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Factoring program

Factoring Program

A factoring program is a financial arrangement in which a business sells its accounts receivable (invoices) to a third party, known as a factor, at a discount. This allows the business to receive immediate cash, rather than waiting for the payment terms of the invoices, which could be 30, 60, or even 90 days. The factor then takes on the responsibility of collecting payments from the customers. Factoring programs are often used by companies to manage cash flow, particularly for businesses in the energy commodities trading sector where capital demands can be intense and unpredictable.

The factor charges a fee for this service, which is a percentage of the invoice value, and assumes the credit risk associated with the accounts receivable. Depending on the arrangement, factoring can be “with recourse,” where the business is responsible for buying back any unpaid invoices, or “without recourse,” where the factor assumes all of the risks for collecting the receivables. Factors often provide additional services such as credit checks on customers and accounts receivable management.

For more information about factoring programs, you can visit the following websites:

1. International Factoring Association (IFA) – The IFA is one of the largest associations of commercial finance companies in the world and provides resources, education, and networking opportunities for the factoring community.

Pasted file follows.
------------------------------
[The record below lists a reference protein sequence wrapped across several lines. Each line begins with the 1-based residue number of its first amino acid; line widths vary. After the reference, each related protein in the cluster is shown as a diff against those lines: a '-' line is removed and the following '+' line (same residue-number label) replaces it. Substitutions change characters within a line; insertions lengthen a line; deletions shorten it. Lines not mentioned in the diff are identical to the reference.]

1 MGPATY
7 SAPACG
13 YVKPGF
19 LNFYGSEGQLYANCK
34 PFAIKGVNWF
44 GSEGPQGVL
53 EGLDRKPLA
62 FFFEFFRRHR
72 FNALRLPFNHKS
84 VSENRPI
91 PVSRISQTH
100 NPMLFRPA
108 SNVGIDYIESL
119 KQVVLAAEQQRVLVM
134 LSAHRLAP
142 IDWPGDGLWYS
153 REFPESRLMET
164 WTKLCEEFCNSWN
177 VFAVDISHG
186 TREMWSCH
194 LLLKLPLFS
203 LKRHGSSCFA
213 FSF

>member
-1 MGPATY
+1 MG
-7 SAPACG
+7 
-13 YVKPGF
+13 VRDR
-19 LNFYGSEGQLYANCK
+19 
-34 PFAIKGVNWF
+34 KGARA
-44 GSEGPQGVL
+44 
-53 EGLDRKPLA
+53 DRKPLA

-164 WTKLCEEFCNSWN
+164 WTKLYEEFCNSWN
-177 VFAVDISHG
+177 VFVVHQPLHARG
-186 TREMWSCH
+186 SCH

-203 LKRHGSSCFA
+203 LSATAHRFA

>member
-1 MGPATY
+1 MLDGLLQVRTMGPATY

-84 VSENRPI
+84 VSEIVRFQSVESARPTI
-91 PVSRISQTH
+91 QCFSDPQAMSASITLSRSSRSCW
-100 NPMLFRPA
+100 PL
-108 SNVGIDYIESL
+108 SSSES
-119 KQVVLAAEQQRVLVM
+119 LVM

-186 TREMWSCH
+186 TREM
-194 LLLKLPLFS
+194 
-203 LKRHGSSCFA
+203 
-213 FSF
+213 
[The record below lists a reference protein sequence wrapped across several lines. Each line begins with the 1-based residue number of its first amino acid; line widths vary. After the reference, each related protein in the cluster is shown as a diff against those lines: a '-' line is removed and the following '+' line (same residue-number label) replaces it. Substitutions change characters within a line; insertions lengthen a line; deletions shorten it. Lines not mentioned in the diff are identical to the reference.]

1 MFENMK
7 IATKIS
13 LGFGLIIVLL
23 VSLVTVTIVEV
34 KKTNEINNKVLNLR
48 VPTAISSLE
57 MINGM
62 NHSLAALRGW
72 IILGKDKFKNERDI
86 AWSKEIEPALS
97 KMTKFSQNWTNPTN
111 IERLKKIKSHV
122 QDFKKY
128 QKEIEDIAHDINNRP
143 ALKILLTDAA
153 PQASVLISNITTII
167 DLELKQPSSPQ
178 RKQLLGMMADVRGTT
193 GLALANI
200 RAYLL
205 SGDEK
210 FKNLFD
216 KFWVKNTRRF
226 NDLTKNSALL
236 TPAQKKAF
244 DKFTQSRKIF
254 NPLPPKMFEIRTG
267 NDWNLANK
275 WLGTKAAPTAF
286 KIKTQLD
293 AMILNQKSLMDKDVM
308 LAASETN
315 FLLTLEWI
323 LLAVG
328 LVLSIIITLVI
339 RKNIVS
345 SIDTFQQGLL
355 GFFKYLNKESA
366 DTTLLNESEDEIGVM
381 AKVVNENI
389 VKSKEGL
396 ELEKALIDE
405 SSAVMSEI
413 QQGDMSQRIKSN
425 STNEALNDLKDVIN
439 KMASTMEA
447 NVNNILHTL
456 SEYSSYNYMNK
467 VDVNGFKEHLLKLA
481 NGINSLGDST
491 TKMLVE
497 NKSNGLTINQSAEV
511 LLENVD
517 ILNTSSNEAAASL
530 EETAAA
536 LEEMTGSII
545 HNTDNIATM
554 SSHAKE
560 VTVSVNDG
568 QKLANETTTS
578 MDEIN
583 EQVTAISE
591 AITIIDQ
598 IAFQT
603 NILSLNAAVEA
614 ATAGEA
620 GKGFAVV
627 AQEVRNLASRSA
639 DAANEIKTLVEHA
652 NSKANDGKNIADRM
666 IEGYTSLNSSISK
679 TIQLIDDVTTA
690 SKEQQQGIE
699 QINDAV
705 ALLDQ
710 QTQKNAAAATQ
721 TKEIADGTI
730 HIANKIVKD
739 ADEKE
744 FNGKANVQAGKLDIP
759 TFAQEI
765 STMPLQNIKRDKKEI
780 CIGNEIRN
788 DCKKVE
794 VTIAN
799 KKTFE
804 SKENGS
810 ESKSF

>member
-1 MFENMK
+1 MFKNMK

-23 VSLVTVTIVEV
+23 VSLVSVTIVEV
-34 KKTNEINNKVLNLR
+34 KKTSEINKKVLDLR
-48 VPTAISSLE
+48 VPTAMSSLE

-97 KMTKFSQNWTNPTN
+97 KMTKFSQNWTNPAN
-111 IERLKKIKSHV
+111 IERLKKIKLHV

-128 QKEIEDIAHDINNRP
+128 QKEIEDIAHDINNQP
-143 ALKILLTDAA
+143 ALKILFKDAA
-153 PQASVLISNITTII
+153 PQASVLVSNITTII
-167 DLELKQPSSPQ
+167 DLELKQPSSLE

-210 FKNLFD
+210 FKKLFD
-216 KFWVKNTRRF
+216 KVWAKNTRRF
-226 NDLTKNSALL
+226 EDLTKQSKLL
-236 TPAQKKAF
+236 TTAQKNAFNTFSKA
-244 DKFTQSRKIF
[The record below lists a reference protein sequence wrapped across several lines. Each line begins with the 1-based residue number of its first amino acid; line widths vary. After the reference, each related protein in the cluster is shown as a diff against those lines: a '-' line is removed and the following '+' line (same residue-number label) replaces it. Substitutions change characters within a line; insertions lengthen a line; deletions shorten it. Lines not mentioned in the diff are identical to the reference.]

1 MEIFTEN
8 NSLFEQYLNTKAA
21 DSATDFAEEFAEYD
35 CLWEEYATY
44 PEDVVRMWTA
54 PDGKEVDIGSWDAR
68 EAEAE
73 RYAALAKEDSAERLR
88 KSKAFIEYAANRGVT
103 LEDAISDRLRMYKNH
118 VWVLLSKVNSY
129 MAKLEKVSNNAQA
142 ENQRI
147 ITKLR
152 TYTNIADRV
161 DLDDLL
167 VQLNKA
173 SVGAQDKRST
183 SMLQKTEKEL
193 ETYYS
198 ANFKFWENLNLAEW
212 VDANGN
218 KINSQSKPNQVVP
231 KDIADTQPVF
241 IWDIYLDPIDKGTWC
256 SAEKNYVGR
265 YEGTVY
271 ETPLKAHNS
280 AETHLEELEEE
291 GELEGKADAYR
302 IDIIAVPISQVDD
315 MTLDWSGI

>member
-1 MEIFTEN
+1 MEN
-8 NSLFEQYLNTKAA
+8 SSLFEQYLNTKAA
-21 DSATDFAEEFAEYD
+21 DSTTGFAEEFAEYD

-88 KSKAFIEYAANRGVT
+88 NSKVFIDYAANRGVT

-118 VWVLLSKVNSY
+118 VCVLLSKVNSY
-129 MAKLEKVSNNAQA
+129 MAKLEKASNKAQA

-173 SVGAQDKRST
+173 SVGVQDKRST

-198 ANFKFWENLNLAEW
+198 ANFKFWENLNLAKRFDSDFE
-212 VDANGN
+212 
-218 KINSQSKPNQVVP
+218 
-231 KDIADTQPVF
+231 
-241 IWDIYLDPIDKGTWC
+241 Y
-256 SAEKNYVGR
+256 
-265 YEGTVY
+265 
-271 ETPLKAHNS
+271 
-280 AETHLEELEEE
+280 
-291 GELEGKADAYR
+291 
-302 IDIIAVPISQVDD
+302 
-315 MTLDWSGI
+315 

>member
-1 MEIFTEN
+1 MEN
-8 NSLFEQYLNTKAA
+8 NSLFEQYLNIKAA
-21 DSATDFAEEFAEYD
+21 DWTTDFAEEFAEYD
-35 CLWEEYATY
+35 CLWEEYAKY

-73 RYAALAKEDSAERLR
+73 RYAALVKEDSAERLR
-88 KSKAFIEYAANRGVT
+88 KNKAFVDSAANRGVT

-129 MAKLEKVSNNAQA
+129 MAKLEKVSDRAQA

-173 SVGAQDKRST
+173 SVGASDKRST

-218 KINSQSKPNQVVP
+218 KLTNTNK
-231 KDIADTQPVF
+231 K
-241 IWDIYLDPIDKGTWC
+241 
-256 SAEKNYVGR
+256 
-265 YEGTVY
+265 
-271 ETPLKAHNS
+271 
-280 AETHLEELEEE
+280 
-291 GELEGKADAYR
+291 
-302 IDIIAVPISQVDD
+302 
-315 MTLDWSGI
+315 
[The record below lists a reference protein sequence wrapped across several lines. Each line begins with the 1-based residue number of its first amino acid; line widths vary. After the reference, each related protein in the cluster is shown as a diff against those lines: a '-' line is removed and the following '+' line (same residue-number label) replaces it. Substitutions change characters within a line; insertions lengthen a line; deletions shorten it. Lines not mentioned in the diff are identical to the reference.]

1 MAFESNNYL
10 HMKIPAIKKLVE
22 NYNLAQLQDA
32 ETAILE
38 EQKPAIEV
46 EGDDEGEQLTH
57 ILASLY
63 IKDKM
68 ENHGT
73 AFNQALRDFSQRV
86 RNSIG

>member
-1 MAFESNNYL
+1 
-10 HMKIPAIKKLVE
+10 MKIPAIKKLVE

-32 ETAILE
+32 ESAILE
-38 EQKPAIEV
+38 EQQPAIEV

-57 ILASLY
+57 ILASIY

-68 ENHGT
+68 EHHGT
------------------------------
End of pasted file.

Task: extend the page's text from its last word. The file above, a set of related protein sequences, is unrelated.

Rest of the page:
Website: https://www.factoring.org

2. Factors Chain International (FCI) – FCI is a global network of factoring companies, offering information about factoring services worldwide, including education and guidelines for best practices in the industry.

Website: https://fci.nl/en

Please note that web addresses can change or pages may become unavailable over time. It is always suggested to use a search engine to find the most current and relevant information about factoring programs if the provided links are not working.

This A.I.-generated glossary is intended to provide a convenient means to understand terminology used on this website in the context of physical commodities trading. Some terms may have alternative and/or expanded definitions that may not be relevant here and thus not included. Sources provided are for reference and not intended to be an endorsement of the broader content on that website. Suggestions, questions, or corrections can be provided in the comment box on definition pages.

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